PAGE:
Promoting innovative irrigation techniques for poor family farmers in Myanmar and Cambodia
|Date de début||Date de fin||Budget||Financement|
|01/12/2014||31/12/2017||-||Find, Fondation d’entreprise Louis Dreyfus|
In Myanmar and Cambodia, 70 to 80% of the population lives off agriculture. The poorest among these family farmers are not benefitting from the economic growth being experienced by these countries in recent years. GRET has been working in the Irrawaddy delta (Myanmar) and the Siem Reap region (Cambodia) since 2008, and has observed that the development of an inclusive economy based on market gardening is an opportunity for farming families in these two regions. The fresh fruit and vegetable market is booming in these two countries, in parallel with the economic growth in urban areas.
Management of irrigation is a key factor for developing an inclusive economy based on market gardening. Sufficient quantities of water are available in these regions, but poor farmers lack time to irrigate and develop their production. To meet their immediate needs, these farmers have to engage in other work, notably as paid farm workers or via a daily commute to the cities. Time-efficient irrigation techniques make it possible for poor farmers to strengthen their market gardening activity while at the same time continuing additional work in the first instance, so as to initiate a cycle of accumulation and intensification of their market gardening. Small scale market gardening can lead to greater economic independence for these families and thus contribute to their food security.
GRET, with support from Find and the Louis Dreyfus Foundation, identifies and tests techniques for innovative irrigation and agriculture with poor farmers in Myanmar and Cambodia (water storage, foot pump, solar pump, drip irrigation, compost, mulching, etc.).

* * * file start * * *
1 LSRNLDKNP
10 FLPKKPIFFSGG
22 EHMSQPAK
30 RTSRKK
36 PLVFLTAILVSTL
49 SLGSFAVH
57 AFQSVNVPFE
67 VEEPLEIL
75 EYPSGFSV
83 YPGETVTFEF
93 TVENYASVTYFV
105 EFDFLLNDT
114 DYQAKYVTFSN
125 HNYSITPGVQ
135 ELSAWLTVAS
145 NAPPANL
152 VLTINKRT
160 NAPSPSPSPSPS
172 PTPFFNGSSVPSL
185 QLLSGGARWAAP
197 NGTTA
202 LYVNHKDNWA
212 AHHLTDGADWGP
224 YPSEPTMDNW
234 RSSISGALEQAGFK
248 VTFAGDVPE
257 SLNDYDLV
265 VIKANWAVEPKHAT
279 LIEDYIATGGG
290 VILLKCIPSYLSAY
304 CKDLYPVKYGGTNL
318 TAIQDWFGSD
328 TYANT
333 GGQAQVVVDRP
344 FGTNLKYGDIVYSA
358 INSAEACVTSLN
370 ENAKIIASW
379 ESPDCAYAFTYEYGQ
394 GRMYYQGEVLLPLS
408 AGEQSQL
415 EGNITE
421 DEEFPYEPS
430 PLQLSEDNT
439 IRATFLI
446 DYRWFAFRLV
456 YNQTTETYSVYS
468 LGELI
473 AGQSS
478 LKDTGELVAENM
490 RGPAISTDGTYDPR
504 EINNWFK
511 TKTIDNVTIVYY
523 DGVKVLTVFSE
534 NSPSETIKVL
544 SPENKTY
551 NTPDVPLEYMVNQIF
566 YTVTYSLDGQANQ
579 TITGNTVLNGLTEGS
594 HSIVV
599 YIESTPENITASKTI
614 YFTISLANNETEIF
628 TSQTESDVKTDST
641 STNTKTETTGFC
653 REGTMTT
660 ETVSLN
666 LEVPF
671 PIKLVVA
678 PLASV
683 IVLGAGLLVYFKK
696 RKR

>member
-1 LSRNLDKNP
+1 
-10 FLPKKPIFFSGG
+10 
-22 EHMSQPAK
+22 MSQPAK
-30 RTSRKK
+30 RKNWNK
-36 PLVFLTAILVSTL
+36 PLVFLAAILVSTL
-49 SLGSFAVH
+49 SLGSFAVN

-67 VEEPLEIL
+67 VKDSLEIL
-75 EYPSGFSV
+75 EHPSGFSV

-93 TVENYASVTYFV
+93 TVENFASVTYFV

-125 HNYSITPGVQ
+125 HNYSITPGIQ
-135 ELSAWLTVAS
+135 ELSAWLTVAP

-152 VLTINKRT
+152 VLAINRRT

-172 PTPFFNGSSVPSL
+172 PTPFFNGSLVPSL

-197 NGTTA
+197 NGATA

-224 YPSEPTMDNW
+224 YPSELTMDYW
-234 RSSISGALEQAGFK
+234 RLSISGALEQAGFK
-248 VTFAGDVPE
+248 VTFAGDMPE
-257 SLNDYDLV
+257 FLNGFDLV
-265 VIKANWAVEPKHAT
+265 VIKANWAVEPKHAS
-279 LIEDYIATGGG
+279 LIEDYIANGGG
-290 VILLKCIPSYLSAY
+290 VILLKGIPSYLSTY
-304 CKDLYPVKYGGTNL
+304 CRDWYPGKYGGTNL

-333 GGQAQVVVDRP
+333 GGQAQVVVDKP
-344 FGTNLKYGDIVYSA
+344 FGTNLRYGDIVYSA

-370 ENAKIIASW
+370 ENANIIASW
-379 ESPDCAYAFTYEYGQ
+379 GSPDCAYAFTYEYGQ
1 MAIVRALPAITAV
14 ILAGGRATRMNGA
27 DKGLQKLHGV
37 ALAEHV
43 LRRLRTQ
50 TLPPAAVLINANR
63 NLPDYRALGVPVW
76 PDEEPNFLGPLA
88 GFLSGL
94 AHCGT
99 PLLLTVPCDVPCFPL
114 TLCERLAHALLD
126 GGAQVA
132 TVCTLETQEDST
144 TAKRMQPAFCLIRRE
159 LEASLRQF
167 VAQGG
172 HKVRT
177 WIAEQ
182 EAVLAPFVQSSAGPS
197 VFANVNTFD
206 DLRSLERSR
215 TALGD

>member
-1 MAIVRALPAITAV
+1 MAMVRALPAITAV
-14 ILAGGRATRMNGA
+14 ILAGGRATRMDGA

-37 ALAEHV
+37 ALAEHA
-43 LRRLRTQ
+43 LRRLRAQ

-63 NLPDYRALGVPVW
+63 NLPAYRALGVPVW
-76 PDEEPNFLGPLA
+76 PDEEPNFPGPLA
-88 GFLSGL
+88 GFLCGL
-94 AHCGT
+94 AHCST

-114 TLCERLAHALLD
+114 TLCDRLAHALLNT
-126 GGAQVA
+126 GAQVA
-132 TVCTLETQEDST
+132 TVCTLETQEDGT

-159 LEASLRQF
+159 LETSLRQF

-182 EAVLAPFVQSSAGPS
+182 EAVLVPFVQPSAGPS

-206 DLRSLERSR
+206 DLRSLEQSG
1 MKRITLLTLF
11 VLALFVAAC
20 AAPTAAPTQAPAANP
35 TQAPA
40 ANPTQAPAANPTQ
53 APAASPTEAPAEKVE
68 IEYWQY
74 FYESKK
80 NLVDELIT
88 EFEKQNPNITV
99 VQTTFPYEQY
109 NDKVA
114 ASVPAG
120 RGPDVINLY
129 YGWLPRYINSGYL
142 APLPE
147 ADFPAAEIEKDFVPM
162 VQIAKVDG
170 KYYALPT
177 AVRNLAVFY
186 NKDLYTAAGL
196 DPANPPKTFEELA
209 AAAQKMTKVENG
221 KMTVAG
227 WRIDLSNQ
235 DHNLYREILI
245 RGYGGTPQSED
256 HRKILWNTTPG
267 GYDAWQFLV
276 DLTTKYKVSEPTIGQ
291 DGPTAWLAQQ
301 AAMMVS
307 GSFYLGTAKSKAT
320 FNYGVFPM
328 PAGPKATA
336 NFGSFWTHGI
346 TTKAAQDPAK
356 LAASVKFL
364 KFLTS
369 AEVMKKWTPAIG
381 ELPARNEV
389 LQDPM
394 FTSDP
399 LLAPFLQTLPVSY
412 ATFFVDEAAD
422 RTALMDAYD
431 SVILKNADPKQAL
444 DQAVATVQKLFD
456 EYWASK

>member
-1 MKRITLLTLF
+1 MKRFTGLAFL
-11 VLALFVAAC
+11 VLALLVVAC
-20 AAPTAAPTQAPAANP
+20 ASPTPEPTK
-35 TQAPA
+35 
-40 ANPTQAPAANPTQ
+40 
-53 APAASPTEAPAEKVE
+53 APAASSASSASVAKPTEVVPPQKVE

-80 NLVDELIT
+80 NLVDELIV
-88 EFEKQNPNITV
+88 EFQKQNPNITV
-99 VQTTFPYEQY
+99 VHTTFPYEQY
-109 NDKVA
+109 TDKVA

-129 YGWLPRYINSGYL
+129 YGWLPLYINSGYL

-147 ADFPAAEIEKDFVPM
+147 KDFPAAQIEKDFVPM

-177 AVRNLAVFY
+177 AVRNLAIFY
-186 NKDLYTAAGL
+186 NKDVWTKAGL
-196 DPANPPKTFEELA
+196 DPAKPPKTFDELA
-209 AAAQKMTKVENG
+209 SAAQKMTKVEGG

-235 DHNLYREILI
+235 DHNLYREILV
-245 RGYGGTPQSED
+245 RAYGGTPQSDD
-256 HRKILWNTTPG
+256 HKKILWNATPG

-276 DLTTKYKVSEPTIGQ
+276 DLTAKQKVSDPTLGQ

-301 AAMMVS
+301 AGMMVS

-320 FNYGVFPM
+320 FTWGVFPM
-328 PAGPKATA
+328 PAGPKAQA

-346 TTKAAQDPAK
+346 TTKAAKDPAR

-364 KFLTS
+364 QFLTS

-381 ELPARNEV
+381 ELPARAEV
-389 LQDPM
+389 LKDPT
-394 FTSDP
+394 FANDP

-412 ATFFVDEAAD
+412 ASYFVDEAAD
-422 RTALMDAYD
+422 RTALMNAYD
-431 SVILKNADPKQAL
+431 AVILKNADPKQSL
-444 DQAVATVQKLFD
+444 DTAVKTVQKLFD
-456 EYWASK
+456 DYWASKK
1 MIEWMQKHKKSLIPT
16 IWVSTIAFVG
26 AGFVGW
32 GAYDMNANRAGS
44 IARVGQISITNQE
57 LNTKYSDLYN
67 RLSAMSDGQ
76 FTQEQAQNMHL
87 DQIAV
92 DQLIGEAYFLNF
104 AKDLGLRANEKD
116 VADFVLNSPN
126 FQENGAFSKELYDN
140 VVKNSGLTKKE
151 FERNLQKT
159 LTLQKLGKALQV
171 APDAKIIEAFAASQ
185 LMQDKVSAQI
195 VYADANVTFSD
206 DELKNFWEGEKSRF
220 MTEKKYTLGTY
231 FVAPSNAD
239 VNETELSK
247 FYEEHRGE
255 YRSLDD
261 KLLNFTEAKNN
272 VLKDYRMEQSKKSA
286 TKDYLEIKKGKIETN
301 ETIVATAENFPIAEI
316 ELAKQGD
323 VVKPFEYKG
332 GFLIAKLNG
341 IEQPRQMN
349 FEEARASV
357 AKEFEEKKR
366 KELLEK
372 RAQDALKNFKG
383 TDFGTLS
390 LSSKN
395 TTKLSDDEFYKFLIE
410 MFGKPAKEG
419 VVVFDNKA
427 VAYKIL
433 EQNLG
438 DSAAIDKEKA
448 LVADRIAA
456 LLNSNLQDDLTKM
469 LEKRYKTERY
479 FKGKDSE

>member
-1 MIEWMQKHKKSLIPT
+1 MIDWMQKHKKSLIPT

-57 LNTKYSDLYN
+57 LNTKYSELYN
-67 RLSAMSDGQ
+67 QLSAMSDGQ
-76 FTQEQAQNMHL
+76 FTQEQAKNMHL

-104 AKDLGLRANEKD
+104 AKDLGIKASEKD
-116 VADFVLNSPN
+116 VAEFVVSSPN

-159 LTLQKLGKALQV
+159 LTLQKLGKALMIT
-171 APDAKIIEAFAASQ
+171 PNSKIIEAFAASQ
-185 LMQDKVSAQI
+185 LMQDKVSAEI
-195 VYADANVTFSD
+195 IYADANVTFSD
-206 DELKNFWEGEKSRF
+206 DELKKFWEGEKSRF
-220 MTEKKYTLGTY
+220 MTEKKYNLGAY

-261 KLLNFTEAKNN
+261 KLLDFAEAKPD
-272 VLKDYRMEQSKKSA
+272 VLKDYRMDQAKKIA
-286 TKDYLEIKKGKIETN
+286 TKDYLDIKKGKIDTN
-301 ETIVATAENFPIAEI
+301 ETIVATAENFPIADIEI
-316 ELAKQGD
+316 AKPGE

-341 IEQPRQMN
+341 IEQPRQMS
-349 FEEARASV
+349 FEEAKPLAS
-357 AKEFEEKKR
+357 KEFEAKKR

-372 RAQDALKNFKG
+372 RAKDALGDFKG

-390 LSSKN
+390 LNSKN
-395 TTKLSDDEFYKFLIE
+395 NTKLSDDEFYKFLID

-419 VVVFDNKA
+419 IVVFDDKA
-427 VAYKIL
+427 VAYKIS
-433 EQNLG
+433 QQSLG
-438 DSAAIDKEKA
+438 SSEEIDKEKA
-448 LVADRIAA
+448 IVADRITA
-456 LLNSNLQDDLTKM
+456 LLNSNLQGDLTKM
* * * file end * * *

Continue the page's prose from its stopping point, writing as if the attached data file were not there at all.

The farmer led-innovation approach
These techniques are developed using an action-research approach to ensure that techniques suit famers’ needs as well as guaranteeing sustainability of the actions undertaken. The farmers are involved in all stages of the approach: identification of techniques, in-situ testing, analysis, evaluation and – in cases where techniques prove to be promising – demonstration and dissemination to other farmers. By contributing their ideas and knowledge, they are no longer just beneficiaries, they are project actors in their own right. The fact that the pilot farmers take ownership of the techniques facilitates their dissemination to their fellow farmers, via demonstrations and practical workshops.
The expected results
- Irrigation techniques are tested and analysed by farmers: drip, foot pump, solar pump, elevated water storage and sprinkler.
- Complementary agroecological irrigation techniques are tested and analysed: mulching, liquid inputs, crop rotation, etc.
- At least 1 000 poor farmers are now using some of these techniques. They are increasing their income and their level of food security.
- A microfinance product is developed in Myanmar to help farmers purchase irrigation material for the long term.
- 100 ponds are built or renovated and farmers have better access to water in the dry season
- A good practices guidebook on the farmer-led innovation approach is published
- Commercial opportunities are identified in order to facilitate farmers economic integration, especially by making the markets in the Irrawaddy Delta and the Siem Reap region accessible.